XW Info

Thursday, October 17, 2013
by Gary J. Whitehead
Thu 10/17/2013
© 2013, The New York Times
Jeff Chen notes: "Add-a-letter(s)" type theme today, with APPENDAGE parsed as APPEND AGE as the revealer. Nice choice of revealer, although for the longest time I couldn't figure out why APPEND A GE wasn't quite working. (headslap) Also very nice was the inclusion of strong 7's: JEAN ARP, MACBETH, WHOS WHO, MY STARS. That all added to the quality of my solving experience.

The success of these types of themes hinges on the sparkliness of the base phrases plus the wackiness/hilarity of the resulting phrases. E STREET BANDAGE and CLASSIFIED ADAGE brought a smile to my face, but SCOTLAND YARDAGE and NEW YORK POSTAGE felt (to me) a bit too much like real things...only not quite. I would have loved to see more ridiculous clues for the latter two, something like "How caber tosses are measured?" and "Stamp showing a Brooklynite shouting 'Dem Bums!'"? Humor is so subjective (as my poor girlfriend/wife/barbarian well knows).

What I found most interesting about this puzzle was its layout. Note the 15-14-9-14-15 pattern. This makes construction very difficult, because the central 9 necessitates a block of three black squares on either side. Toss in the fact that the 14's must contain a single black square on one end or another, and that means that those single black squares must connect to the black squares at the ends of row 8 (in order to prevent a two-letter word in between). Tricky! The layout here certainly works, but the blockiness of the giant black L's feels a touch inelegant.

You might ask, why not swap the 15s and 14s to avoid that issue? Aha! Because 14-letter entries cannot go into rows 3 and 13 without forming an ugly block of three squares — the same issue as with the first layout. And if the 14s are placed in rows 4 and 12, that smooshes the theme answers together, making for a dense and difficult construction. That's the reason constructors often go out of their way to pick 11s and 15s, trying to avoid 12s, 13s and 14s if at all possible (especially when five theme answers are required).

Finally, an observation about the way the top section splits. Notice how BMW/NAMATH/LSAT break up in lengths of 3/6/4? This is less common than some permutation of 4/5/4 or 3/5/5, because those six-letter words add a level of difficult. Gary has done a nice job in the north section, with just ISIDRO being a slight outlier. The south section demonstrates how tough a set of sixes can be though, with a stack of REAIMS, EN FIN, TOILE, and BEENE all crossing MILNER (who may be more familiar to some, but not to me).

A tough challenge! Interesting to hear Will's comments about fill; I'm curious to see how different Gary would have made this puzzle today. We are blessed to be living in an age where crosswords are rapidly improving with each passing year.

Will Shortz notes: I accepted this puzzle in 2009, but held it for so long because I'd run similar themes in 2004, 2002, and 1997. Three of the four theme entries here are new, though, and I think they're all pretty nice. Curiously, there's more substandard/crosswordy fill here than I usually allow now — K-STAR, OMB, ORT, ANSA, RES, TRY TO, and others. On the whole, crossword construction has improved a lot over the past four years.
1.Z3 maker : BMW
4.Onetime N.F.L. star nicknamed Joe Willie : NAMATH
10.Challenge in "Legally Blonde," for short : LSAT
14."Phooey!" : BAH
15.San ___, Argentina : ISIDRO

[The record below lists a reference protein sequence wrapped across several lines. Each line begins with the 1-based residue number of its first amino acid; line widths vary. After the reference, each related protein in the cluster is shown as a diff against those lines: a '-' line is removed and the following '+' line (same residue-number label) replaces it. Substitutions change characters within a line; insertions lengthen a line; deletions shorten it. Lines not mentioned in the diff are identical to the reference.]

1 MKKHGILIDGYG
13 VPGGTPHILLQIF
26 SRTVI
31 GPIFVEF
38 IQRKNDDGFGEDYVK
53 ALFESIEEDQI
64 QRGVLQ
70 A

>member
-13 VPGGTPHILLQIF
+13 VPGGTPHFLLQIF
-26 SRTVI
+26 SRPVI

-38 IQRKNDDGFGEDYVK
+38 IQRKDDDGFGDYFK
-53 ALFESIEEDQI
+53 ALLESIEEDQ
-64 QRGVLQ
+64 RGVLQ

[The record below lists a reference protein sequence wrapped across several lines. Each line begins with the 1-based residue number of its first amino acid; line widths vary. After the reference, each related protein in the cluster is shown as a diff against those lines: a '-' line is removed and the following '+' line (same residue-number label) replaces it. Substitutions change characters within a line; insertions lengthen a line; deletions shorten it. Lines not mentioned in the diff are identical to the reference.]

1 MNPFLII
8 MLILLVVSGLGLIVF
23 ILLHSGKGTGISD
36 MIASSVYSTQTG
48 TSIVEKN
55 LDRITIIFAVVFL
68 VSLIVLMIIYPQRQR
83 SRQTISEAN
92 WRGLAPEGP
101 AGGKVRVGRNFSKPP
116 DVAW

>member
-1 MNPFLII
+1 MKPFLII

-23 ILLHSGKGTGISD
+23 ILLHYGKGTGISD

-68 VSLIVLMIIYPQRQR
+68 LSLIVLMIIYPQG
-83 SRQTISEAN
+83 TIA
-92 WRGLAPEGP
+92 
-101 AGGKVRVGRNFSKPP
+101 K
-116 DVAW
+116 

16.D-Day objective : STLO
17.Distance at St. Andrews golf course? : SCOTLANDYARDAGE
20.Org. of which 18 U.S. presidents have been members : BSA
21.Hindu life lesson : SUTRA
22.Base figs. : GIS
23.Cost of mail from Manhattan? : NEWYORKPOSTAGE
27.Statue in the Parthenon : ATHENA
28.Itching : EAGER
29."___ Nature, red in tooth and claw ...": Tennyson : THO
30.Arcturus, e.g., spectrally : KSTAR
34.Places docs wear smocks : ERS
35.Wing, e.g. ... or a hint to answering 17-, 23-, 49- and 56-Across : APPENDAGE
38.White House fiscal grp. : OMB
40.Stuffed animal option : KOALA
41."The Beverly Hillbillies" dad : JED
44.One way to play something : BYEAR
47.One on a Facebook News Feed : FRIEND
49.First-aid supply for Springsteen? : ESTREETBANDAGE
53.Morsel : ORT
54.Summer camp sight : CANOE
55.Aunt in "Bambi" : ENA
56.Top-secret proverb? : CLASSIFIEDADAGE
61.Drain : TIRE
62.Actor Martin of 1960s-'70s TV : MILNER
63."___, non verba" (Latin proverb) : RES
64.Vase handle : ANSA
65.Looks bad? : SNEERS
66.Forerunner of Bach? : PDQ
1.Shot from a certain gun : BBS
2.Source of the line "Something wicked this way comes" : MACBETH
3.Elite group : WHOSWHO
4.Zip : NIL
5."___ reminder ..." : ASA
6.Capital whose main street is Nezavisimosti : MINSK
7.Tally : ADDUP
8."___ Remember" : TRYTO
9.Like a speaker with a 25-Down : HOARSE
10.Trip inits. : LSD
11.Reel : STAGGER
12.Locale of a 1956 fight for independence : ALGIERS
13.Low digits : TOES
18.Diggs of "Rent" : TAYE
19.Pro ___ : RATA
23.Writer Hentoff : NAT
24.Like a private peeling potatoes : ONKP
25.See 9-Down : RASP
26.Pulitzer winner James : AGEE
31.William Shatner's sci-fi drug : TEK
32.Year abroad : ANO
33.Dietary std. : RDA
35.Aid in a scam, e.g. : ABET
36.___ Romeo : ALFA
37.Only U.S. senator with a unit of measure named after him : GARN
38.Noted Ohio conservatory : OBERLIN
39."Good heavens!" : MYSTARS
41.Dada pioneer : JEANARP
42.Listening, say : ENGAGED
43.Onetime White House inits. : DDE
45.Slow pitches have them : ARCS
46.Adjusts one's sights : REAIMS
48.Picked out of a lineup : IDED
50.In conclusion, in Cannes : ENFIN
51.Decorative fabric : TOILE
52.Designer Geoffrey : BEENE
53.Numerical prefix : OCTA
57.One of two possibilities to Paul Revere : SEA
58.German article : DER
59."___ Poetica" : ARS
60.Abbr. after some professionals' names : ESQ

© 2017, Jim Horne